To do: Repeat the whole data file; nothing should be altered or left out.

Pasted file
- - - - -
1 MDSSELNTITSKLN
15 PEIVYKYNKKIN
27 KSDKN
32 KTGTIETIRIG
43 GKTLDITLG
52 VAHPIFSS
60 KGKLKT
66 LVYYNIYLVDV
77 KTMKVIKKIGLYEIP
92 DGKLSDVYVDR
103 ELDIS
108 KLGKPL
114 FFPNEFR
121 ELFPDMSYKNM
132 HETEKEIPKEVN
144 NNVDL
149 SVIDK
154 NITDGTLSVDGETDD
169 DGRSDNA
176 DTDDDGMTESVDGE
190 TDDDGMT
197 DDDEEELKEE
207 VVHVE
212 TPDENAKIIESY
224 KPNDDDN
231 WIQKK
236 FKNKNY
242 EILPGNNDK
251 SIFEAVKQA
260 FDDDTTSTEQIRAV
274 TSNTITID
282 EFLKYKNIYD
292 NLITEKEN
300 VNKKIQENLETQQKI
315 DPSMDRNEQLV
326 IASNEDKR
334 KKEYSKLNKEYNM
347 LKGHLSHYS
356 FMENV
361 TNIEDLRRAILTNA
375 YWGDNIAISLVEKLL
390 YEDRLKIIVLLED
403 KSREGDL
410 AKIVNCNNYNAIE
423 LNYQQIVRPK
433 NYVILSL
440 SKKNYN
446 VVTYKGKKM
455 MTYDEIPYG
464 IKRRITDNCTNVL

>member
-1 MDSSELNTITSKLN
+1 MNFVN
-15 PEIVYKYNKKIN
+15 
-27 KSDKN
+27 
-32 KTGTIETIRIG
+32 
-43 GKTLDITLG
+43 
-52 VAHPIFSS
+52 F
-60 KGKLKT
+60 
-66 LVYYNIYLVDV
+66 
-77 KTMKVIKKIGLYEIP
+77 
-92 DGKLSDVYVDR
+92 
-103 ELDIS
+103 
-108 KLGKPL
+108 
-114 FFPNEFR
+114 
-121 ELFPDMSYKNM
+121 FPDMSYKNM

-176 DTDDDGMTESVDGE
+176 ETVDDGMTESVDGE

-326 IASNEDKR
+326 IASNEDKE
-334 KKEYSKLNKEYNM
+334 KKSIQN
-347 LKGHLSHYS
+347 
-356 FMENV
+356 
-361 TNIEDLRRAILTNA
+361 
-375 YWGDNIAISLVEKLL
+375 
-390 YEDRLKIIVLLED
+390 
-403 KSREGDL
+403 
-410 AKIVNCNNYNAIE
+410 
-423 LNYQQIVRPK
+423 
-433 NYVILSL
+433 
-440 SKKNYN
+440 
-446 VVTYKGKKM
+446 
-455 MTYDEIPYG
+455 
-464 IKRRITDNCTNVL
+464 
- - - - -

1 MDSSELNTITSKLN
15 PEIVYKYNKKIN
27 KSDKN
32 KTGTIETIRIG
43 GKTLDITLG
52 VAHPIFSS
60 KGKLKT
66 LVYYNIYLVDV
77 KTMKVIKKIGLYEIP
92 DGKLSDVYVDR
103 ELDIS
108 KLGKPL
114 FFPNEFR
121 ELFPDMSYKNM
132 HETEKEIPKEVN
144 NNVDL
149 SVIDK
154 NITDGTLSVDGETDD
169 DGRSDNA
176 DTDDDGMTESVDGE
190 TDDDGMT
197 DDDEEELKEE
207 VVHVE
212 TPDENAKIIESY
224 KPNDDDN
231 WIQKK
236 FKNKNY
242 EILPGNNDK
251 SIFEAVKQA
260 FDDDTTSTEQIRAV
274 TSNTITID
282 EFLKYKNIYD
292 NLITEKEN
300 VNKKIQENLETQQKI
315 DPSMDRNEQLV
326 IASNEDKR
334 KKEYSKLNKEYNM
347 LKGHLSHYS
356 FMENV
361 TNIEDLRRAILTNA
375 YWGDNIAISLVEKLL
390 YEDRLKIIVLLED
403 KSREGDL
410 AKIVNCNNYNAIE
423 LNYQQIVRPK
433 NYVILSL
440 SKKNYN
446 VVTYKGKKM
455 MTYDEIPYG
464 IKRRITDNCTNVL

>member
-1 MDSSELNTITSKLN
+1 MNFVN
-15 PEIVYKYNKKIN
+15 
-27 KSDKN
+27 
-32 KTGTIETIRIG
+32 
-43 GKTLDITLG
+43 
-52 VAHPIFSS
+52 F
-60 KGKLKT
+60 
-66 LVYYNIYLVDV
+66 
-77 KTMKVIKKIGLYEIP
+77 
-92 DGKLSDVYVDR
+92 
-103 ELDIS
+103 
-108 KLGKPL
+108 
-114 FFPNEFR
+114 
-121 ELFPDMSYKNM
+121 FPDMSYKNM

-176 DTDDDGMTESVDGE
+176 ETVDDGMTESVDGE

-326 IASNEDKR
+326 IASNEDKE
-334 KKEYSKLNKEYNM
+334 KKSIQN
-347 LKGHLSHYS
+347 
-356 FMENV
+356 
-361 TNIEDLRRAILTNA
+361 
-375 YWGDNIAISLVEKLL
+375 
-390 YEDRLKIIVLLED
+390 
-403 KSREGDL
+403 
-410 AKIVNCNNYNAIE
+410 
-423 LNYQQIVRPK
+423 
-433 NYVILSL
+433 
-440 SKKNYN
+440 
-446 VVTYKGKKM
+446 
-455 MTYDEIPYG
+455 
-464 IKRRITDNCTNVL
+464 